“I've taken blind people, I’ve taken paraplegic people,” Abel said. “You can take your nine-month-year-old baby or your 105-year-old grandma. It’s great for family outings and a very inclusive experience.”

All aboard!

In addition to Boulder City, Rail Explorers also operates in the Boone & Scenic Valley in Iowa, Cooperstown, NY, Rhode Island and New York's Catskill Mountains.

At the Las Vegas (or Boulder City) headquarters is the Nevada State Railroad Museum, where state-owned tracks – first laid in the 1930s to assist with the building of nearby Hoover Dam – mostly host locomotive excursion rides on weekends for locals and tourists.

Select Rail Explorer tours include a train ride – guests ride to the end-point and are escorted back. Others involve a seated picnic on Adirondack chairs. Or an under-the-stars rail-side bonfire.

There’s even a mimosa sunrise tour. 

The price (which starts at $95 USD for two) includes a rail bike tour and admission to the museum, which showcases Nevada’s railroad heritage, from locomotives to artifacts that were used to build Hoover Dam.

Rail Explorers has all sorts of tours, including the “Southwest Round-Up,” an eight-mile ride from the museum to the “Pass Turnaround” and back, a four-mile ride called the “Southwest Ramble” and even “nightlight” rides, where bikes are lit up in neon like the Vegas strip.

Electric-charged “Explorers” can accommodate two to four passengers. (Pax Global Media)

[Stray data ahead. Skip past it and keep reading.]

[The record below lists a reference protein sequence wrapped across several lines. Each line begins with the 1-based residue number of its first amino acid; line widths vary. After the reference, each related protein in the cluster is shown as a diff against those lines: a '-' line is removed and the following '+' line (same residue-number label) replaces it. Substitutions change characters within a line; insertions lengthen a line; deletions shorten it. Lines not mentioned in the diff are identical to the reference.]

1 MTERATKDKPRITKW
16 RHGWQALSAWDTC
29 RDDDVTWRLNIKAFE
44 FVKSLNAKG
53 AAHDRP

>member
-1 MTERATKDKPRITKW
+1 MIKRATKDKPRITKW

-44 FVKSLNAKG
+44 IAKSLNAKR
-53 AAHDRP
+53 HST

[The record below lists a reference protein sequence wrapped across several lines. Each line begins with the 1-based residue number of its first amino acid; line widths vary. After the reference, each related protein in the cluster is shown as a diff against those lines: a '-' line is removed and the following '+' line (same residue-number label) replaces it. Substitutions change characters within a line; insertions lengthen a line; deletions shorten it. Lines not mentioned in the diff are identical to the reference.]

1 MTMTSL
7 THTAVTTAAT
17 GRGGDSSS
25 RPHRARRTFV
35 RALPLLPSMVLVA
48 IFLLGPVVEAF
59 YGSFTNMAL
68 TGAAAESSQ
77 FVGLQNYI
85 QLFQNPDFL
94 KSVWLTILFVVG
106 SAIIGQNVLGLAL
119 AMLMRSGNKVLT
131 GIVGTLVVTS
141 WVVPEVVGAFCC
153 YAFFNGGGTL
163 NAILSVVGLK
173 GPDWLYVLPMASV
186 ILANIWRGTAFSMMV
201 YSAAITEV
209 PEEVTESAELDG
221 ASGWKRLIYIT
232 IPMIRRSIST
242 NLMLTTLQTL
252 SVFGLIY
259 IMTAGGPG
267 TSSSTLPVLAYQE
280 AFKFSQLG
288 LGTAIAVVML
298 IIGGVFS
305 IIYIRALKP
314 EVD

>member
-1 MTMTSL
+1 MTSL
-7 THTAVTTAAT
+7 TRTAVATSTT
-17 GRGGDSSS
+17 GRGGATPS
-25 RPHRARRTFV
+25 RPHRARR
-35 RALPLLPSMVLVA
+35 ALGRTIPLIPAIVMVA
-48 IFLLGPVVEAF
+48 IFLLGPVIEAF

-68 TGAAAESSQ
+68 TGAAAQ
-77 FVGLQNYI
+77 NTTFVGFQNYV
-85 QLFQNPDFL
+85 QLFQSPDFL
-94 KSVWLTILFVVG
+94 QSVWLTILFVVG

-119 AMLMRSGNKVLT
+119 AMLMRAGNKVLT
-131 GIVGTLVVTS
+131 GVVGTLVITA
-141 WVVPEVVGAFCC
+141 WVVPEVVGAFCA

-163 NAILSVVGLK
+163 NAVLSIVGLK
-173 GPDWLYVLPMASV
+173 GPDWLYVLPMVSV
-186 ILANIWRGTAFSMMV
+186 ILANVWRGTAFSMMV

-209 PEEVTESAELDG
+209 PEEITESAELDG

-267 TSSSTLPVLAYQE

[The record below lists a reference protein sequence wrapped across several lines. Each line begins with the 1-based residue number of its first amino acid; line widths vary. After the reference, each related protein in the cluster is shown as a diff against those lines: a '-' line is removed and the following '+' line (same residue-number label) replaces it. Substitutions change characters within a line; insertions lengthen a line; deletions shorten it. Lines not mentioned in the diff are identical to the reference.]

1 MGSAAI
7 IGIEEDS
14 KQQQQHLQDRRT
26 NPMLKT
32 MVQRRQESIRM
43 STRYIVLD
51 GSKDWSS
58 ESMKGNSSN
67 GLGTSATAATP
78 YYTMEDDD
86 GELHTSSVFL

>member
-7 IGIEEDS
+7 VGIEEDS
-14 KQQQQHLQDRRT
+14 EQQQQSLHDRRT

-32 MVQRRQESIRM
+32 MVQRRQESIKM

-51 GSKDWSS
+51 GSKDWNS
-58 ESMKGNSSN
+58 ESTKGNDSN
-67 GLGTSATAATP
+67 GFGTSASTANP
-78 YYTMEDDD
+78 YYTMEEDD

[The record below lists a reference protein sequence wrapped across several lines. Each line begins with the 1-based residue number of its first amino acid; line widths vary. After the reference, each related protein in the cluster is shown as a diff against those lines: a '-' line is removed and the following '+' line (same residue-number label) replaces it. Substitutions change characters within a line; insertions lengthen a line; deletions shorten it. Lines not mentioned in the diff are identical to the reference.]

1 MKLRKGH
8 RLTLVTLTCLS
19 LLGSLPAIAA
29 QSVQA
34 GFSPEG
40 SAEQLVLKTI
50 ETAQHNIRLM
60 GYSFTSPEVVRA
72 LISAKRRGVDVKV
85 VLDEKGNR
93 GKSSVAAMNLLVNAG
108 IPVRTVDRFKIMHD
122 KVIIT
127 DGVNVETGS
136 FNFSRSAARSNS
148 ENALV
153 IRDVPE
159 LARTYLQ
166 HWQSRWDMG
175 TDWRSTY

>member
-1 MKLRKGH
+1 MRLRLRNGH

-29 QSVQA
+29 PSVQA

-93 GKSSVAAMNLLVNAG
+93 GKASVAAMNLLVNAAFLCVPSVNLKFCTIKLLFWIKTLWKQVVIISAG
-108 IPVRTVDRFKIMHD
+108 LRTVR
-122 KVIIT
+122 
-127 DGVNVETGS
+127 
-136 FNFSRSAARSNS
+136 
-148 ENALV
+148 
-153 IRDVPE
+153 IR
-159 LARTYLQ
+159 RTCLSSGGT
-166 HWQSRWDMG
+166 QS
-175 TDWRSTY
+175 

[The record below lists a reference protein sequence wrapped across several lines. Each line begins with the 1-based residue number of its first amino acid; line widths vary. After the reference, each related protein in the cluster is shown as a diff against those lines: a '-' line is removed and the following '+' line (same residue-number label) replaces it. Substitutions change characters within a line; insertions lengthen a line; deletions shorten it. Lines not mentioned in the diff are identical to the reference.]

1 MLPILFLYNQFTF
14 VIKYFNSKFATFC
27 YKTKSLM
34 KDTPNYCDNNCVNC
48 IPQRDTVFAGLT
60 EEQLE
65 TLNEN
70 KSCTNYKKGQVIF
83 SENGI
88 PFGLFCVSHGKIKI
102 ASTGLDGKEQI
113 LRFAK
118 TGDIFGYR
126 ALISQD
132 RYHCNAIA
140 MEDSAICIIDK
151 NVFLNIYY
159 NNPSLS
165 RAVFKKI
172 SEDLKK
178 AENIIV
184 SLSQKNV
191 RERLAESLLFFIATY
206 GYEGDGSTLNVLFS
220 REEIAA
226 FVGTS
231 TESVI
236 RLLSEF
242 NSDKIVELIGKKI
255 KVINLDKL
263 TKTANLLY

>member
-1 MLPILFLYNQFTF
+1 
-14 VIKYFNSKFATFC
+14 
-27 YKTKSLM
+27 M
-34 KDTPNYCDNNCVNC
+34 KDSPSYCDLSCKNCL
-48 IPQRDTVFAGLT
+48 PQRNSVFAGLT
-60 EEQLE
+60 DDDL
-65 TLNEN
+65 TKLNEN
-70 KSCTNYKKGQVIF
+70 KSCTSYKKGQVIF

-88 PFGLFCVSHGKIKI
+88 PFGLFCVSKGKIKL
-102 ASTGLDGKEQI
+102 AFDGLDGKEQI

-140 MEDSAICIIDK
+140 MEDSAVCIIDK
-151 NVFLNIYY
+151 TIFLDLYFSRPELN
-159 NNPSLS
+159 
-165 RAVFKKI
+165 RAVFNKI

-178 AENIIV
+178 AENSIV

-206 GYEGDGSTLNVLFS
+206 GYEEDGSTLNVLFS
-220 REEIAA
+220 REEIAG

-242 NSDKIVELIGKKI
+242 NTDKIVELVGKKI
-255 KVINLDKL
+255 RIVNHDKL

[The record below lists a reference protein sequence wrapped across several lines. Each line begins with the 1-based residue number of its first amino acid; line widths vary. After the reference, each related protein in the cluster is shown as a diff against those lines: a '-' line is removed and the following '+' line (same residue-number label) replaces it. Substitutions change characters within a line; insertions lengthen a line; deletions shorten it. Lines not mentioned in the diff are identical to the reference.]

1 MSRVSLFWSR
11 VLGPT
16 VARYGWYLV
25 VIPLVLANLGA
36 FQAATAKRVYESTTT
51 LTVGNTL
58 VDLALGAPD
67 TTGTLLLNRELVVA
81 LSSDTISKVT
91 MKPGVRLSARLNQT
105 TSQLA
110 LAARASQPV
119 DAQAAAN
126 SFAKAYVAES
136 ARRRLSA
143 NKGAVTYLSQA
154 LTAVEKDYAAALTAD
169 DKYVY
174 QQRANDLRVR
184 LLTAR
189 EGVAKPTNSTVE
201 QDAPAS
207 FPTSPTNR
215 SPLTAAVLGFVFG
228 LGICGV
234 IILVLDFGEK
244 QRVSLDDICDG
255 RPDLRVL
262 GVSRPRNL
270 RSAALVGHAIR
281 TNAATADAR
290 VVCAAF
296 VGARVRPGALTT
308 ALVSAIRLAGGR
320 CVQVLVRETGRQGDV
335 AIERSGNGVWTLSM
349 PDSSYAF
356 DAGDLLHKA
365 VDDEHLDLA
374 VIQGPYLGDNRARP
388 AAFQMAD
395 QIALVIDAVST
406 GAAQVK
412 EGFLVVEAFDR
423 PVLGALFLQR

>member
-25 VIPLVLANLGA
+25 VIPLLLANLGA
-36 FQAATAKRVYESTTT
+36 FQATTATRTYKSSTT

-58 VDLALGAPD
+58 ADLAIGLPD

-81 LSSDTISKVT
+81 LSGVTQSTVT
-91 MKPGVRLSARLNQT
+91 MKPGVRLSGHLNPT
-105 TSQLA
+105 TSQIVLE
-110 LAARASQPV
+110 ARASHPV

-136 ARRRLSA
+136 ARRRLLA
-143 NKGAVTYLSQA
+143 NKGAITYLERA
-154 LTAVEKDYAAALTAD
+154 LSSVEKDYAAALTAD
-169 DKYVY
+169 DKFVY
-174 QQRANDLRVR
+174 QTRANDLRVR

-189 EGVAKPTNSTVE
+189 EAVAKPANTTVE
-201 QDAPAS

Tours pedal off at the same time with guides placed in the lead and in the last cart. Once the bikes reach their end point, they’re lifted and swung around to face the direction they came.

The group spreads out, too, so there’s at least 500 feet between riders on the tracks, allowing everyone to enjoy the great outdoors, at their own pace.

Depending on the force of each passenger, rail bikes can reach speeds of up 18 to 20 miles per hour!

It’s a spectacular rush in desertous Boulder City, a town established in the 1930s to house workers who were hired to build Hoover Dam on the Colorado River.

The open-air Nevada desert, River Mountains and Eldorado Valley is a picture-perfect landscape of divine solitude – save for the gentle hum of highway traffic and the clanking roar of each Explorer as it cuts through the silence.

And what about trains?!

Rail Explorers only operates on tracks with the permission of the railroad and the company’s staff co-ordinate with dispatchers to ensure there are no actual locomotives zipping through.

Being an outdoor and socially-distant activity, Rail Explorers Las Vegas, which operates year-round, kept busy during the pandemic, attracting all types, from locals to rail enthusiasts to TikTok influencers from Los Angeles.

The company offers limo transfers from the Las Vegas strip to its spot in Boulder City, so getting there is easy.

You don’t have to change out of your glam Vegas outfit either. 

Dress for comfort, yes, but being a Rail Explorer doesn’t mean you have to dress down for the occasion.  

“I’ve seen all kinds of outfits,” Abel said. “From stiletto heels to booty shorts.”

For more on Rail Explorers, click here

Stay tuned as PAX brings you more coverage from Las Vegas!